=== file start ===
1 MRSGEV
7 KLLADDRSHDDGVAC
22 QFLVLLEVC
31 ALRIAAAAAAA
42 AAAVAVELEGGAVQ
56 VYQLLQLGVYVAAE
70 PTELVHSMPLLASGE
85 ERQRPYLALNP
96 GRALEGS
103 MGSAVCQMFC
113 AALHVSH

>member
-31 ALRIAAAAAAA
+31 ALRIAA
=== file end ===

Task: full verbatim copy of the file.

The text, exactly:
1 MRSGEV
7 KLLADDRSHDDGVAC
22 QFLVLLEVC
31 ALRIAAAAAAA
42 AAAVAVELEGGAVQ
56 VYQLLQLGVYVAAE
70 PTELVHSMPLLASGE
85 ERQRPYLALNP
96 GRALEGS
103 MGSAVCQMFC
113 AALHVSH

>member
-31 ALRIAAAAAAA
+31 ALRIAA